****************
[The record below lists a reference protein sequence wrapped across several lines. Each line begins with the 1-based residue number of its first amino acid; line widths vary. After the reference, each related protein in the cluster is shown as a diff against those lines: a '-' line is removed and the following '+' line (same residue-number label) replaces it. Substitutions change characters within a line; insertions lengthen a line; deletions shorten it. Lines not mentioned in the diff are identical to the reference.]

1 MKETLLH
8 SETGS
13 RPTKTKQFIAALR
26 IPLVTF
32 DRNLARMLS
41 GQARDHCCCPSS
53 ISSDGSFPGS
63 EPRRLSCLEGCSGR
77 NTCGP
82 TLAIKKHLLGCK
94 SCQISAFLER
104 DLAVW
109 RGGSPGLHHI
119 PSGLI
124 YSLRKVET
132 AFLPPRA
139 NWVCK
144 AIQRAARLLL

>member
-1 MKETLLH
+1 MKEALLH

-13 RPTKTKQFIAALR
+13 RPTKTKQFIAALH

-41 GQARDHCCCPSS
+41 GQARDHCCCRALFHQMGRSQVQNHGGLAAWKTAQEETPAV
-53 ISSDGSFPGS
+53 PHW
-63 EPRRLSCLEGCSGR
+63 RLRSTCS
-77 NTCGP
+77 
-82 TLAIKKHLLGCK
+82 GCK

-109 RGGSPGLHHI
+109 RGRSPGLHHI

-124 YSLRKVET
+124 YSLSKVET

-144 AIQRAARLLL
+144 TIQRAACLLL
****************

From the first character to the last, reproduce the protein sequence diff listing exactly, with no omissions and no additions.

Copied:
[The record below lists a reference protein sequence wrapped across several lines. Each line begins with the 1-based residue number of its first amino acid; line widths vary. After the reference, each related protein in the cluster is shown as a diff against those lines: a '-' line is removed and the following '+' line (same residue-number label) replaces it. Substitutions change characters within a line; insertions lengthen a line; deletions shorten it. Lines not mentioned in the diff are identical to the reference.]

1 MKETLLH
8 SETGS
13 RPTKTKQFIAALR
26 IPLVTF
32 DRNLARMLS
41 GQARDHCCCPSS
53 ISSDGSFPGS
63 EPRRLSCLEGCSGR
77 NTCGP
82 TLAIKKHLLGCK
94 SCQISAFLER
104 DLAVW
109 RGGSPGLHHI
119 PSGLI
124 YSLRKVET
132 AFLPPRA
139 NWVCK
144 AIQRAARLLL

>member
-1 MKETLLH
+1 MKEALLH

-13 RPTKTKQFIAALR
+13 RPTKTKQFIAALH

-41 GQARDHCCCPSS
+41 GQARDHCCCRALFHQMGRSQVQNHGGLAAWKTAQEETPAV
-53 ISSDGSFPGS
+53 PHW
-63 EPRRLSCLEGCSGR
+63 RLRSTCS
-77 NTCGP
+77 
-82 TLAIKKHLLGCK
+82 GCK

-109 RGGSPGLHHI
+109 RGRSPGLHHI

-124 YSLRKVET
+124 YSLSKVET

-144 AIQRAARLLL
+144 TIQRAACLLL